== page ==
Recursos

Cameroon's Baka people and the art of listening for honey bees

As a small child, Daniel Dindo learned how to travel deep into the rainforest of Cameroon and climb trees to collect honey without harming the bees or damaging their hive. Now, the land where he continues to practice this traditional harvest has been declared a protected area, and Daniel wonders what this will mean for the future of his village and his indigenous Baka culture.

La plateforme nationale camerounaise pour les peuples autochtones des forêts se réunit pour sa deuxième Assemblée Générale

Les 23 et 24 juillet, sous le couvert de la forêt communautaire Nomedjo à Lomié, la plateforme Gbabandi s'est réunie pour sa deuxième Assemblée Générale. Gbabandi comprend actuellement huit organisations autochtones, et plus de 100 Baka et Bagyeli ont participés à cette réunion de deux jours, venant de différentes régions forestières du Cameroun.

All eyes on the incoming European Commission to step up action to eliminate human rights violations, land grabbing and deforestation from EU supply chains

The long-awaited European Commission Communication on deforestation opens the door for regulation of EU commodity supply chains, in order to protect and restore the world’s forests. On the downside, the Communication lacks the ambition and additional actionable commitments required to tackle the global forest and climate crisis. We share our views.

How the Women of Indonesia Rose up Against Land Grabbing

Land conflicts impact both indigenous men and women, but the burden often falls disproportionately on the latter. As food producers, knowledge holders, caretakers, healers, and keepers of culture, loss of access to valuable natural resources means a loss of self-reliance for the women, causing not only physical displacement but also economic and social difficulties.

Annual Report 2018

Global news in 2018 made hard reading. Forest peoples who we support faced intimidation and murder.

Shipibo community in the Peruvian Amazon call on UN to safeguard their forests from government sanctioned landgrab

Indigenous and human rights organisations in the Peruvian Amazon have filed a formal petition to the UN to appeal for urgent action to prevent the land grab and destruction of their lands. The action comes in response to the decision by the Regional Government of Ucayali to remove protections for 3.5 million hectares of Amazon rainforest and allow for the invasion of indigenous lands.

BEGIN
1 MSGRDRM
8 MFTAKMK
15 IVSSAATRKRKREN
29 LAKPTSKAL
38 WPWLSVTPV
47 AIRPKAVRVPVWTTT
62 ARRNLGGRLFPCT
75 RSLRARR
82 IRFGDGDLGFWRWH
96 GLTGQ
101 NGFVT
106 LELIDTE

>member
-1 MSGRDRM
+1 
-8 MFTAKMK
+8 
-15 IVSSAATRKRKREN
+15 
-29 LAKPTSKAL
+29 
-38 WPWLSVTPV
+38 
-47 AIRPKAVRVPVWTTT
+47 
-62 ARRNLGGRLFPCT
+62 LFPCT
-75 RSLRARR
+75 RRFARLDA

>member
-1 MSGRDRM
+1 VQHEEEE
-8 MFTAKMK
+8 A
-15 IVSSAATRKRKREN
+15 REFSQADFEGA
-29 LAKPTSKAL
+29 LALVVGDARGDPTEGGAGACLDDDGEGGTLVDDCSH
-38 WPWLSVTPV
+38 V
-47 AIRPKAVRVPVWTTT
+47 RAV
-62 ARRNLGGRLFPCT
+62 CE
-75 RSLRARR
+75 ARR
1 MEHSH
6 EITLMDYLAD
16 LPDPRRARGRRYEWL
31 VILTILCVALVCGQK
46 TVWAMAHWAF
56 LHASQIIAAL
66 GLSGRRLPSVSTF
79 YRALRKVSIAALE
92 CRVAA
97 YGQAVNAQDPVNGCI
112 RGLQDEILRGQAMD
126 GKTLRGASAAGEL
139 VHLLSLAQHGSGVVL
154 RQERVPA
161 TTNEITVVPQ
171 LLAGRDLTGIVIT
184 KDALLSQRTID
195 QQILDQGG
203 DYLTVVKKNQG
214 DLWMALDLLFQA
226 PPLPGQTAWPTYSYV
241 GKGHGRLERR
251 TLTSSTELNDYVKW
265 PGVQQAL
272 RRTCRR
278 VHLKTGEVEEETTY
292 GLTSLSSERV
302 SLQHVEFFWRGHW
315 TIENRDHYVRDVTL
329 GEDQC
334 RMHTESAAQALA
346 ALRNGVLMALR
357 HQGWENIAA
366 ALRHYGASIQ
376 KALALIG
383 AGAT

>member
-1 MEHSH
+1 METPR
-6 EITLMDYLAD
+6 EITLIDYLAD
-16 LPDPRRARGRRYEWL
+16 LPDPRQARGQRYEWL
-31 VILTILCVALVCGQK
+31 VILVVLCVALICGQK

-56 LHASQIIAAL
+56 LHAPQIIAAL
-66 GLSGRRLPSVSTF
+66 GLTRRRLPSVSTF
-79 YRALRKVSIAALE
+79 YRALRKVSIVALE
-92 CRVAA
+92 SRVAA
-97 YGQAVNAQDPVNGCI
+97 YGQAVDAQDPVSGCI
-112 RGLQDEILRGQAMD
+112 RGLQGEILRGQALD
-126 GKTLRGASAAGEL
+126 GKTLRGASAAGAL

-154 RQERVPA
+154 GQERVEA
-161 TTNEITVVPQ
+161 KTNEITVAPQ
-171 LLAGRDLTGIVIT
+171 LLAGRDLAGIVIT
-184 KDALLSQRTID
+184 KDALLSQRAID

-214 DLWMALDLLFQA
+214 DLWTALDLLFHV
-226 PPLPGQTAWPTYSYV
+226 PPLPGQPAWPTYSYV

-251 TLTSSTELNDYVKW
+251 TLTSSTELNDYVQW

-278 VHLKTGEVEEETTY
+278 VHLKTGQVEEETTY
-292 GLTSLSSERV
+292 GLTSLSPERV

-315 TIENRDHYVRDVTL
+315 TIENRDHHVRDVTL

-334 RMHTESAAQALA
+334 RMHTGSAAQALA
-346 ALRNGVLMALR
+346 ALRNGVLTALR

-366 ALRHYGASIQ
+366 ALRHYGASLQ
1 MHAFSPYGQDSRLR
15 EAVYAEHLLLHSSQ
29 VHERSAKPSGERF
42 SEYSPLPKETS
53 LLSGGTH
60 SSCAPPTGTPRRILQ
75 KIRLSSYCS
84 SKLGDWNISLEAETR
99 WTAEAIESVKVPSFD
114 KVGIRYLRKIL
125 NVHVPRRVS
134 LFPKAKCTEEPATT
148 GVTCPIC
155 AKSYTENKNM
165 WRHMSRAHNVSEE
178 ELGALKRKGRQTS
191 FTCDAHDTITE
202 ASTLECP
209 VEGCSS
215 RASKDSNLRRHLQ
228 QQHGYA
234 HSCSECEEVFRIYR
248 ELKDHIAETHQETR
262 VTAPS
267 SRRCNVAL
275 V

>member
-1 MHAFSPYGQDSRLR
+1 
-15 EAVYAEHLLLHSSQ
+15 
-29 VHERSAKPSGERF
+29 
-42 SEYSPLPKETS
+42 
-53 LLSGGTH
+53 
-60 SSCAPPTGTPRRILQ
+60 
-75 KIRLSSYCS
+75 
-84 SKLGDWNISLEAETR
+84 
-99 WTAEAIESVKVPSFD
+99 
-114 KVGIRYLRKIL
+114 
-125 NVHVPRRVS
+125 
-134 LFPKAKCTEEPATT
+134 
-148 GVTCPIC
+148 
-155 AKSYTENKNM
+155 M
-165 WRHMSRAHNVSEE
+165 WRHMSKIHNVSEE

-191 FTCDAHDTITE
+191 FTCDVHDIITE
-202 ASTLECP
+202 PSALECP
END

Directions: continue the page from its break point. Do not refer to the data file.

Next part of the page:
Comunidad Shipiba de la Amazonía peruana exige a las Naciones Unidas proteger su territorio amazónico de una apropiación de tierras autorizada por el gobierno

Varias organizaciones indígenas y de derechos humanos de la Amazonía peruana han presentado una petición formal a las Naciones Unidas que solicita acción urgente para detener la apropiación y destrucción de sus tierras. Esta acción surge en respuesta a la decisión del Gobierno Regional de retirar protecciones legales de 3,5 millones de hectáreas de selva amazónica.

Peruvian authorities to remove protection for over 100,000ha of forest and indigenous lands

Regional authorities in Ucayali, Peru are to issue an order which will remove protections for over 100,000 hectares of Amazon rainforest, opening it up to settlers and allowing for the invasion of indigenous lands. The affected forests have previously been declared as “Permanent Production Forests” (BPP), meaning they enjoy a high degree of legal protection from deforestation.

“We can’t see the wood for the trees” – the worrying reality of conservation in Peru, and a way to improve it

Peru’s approach to conservation and natural resources is discriminatory and violates the human rights of indigenous peoples. Rather than marginalising these peoples, who have a long and varied history of conservation, conservation actors must recognise their enormous contribution to Peru’s natural heritage, and ally themselves with these communities against the true enemies of nature.